Gary Koretzky, MD, PhD is Professor of Medicine at Weill Cornell Graduate School. Previously, he was the Francis C. Wood Professor of Medicine, Vice Chair and Chief Scientific Office of the Department of Medicine, Investigator and Director of the Signal Transduction Program of the Abramson Family Cancer Research Institute at the University of Pennsylvania.
Dr. Koretzky received his AB from Cornell University (’78) and obtained his MD and PhD (Immunology) degrees at the University of Pennsylvania (’84). Dr. Koretzky then pursued clinical training in Internal Medicine and Rheumatology at the University of California at San Francisco. He re-entered the laboratory as a postdoctoral fellow, examining the molecular events associated with T cell activation. Dr. Koretzky moved to the University of Iowa in 1991 where he continued his research examining the biochemistry and molecular biology of signal transduction in hematopoietic cells until he moved to the University of Pennsylvania in 1999.
Koretzky’s research aims to better understand the signal transduction events that occur following engagement of the T cell antigen receptor. He has been continuously funded by the National Institutes of Health since establishing his independent research group, as the laboratory has expanded its interests to study more globally the molecular events important for immune cell development, differentiation and function. Initial studies focused on the CD45 tyrosine phosphatase as a positive regulator of immunoreceptor signaling. This work led naturally to an examination of the key biochemical events that occur following receptor engagement. The Koretzky lab approach was to identify novel regulators of signal transduction following T cell receptor ligation with studies leading to the isolation, characterization, and molecular cloning of several adapter molecules, which are critical for integration of signaling pathways. The laboratory has identified 3 such molecules including SH2 domain-containing leukocyte protein of 76 kDa (SLP-76), adhesion and degranulation-promoting adapter protein (ADAP) and promyelocytic leukemia RARa-regulated adapter molecule-1 (PRAM-1). There are ongoing projects studying the role of each of these molecules not only in T cells but also in other hematopoietic cells. In addition to studies of these positive regulators of immune signaling, the Koretzky laboratory has also had a long standing interest in signals that interfere with activation events in T cells. This interest led to studies of FAS and FAS ligand and to the role of diacylglycerol kinases as terminators of lymphocyte activation.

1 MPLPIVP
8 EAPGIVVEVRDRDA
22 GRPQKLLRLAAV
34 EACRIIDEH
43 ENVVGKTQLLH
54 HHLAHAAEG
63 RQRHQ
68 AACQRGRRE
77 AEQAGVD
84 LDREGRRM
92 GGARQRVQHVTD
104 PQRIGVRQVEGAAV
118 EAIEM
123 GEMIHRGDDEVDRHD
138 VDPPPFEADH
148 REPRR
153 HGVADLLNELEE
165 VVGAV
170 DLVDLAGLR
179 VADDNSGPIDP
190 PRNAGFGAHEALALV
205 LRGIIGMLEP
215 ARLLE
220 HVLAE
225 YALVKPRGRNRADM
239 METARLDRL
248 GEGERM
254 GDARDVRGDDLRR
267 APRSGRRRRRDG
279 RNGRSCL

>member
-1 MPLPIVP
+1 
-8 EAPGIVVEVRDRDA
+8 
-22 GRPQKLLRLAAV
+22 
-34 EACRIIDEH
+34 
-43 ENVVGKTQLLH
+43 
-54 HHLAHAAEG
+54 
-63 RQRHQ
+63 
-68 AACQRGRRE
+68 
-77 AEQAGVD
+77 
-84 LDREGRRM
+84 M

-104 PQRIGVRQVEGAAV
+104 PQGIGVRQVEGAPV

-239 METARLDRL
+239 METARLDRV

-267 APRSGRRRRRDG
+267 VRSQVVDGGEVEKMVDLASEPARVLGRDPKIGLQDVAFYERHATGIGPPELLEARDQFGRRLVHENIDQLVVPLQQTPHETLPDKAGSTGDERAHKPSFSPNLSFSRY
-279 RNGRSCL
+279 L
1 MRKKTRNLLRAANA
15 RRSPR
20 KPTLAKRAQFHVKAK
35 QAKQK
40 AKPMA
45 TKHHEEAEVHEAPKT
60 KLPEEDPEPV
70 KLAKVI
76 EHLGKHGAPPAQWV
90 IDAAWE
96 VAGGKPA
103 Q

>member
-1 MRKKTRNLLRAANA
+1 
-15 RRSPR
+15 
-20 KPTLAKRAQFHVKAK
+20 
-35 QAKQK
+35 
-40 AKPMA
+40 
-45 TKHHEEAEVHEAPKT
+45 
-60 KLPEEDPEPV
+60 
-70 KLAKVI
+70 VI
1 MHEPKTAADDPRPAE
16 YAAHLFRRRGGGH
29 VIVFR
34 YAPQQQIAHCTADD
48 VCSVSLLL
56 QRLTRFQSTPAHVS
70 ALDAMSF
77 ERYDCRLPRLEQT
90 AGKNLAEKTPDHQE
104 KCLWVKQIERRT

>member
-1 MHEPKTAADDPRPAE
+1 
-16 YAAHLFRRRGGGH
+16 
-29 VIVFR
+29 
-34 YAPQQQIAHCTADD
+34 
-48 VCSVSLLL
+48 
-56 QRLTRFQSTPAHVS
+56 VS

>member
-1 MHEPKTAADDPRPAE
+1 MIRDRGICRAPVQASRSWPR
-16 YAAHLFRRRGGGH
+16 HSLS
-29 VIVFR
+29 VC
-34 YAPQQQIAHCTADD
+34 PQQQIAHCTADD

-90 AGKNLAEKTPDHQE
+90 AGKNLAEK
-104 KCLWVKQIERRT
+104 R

Dr. Koretzky has published more than 200 research articles. He is a past President of the American Society of Clinical Investigation (2000) and Councilor of the Association of American Physicians (2008-2012), is a Fellow of the American Association for the Advancement of Science (2004), a member of the Institute of Medicine of the National Academies (2008), a Fellow of the American Academy of Arts & Sciences (2012) and serves as the Editor-in-Chief of Immunological Reviews (2002-present).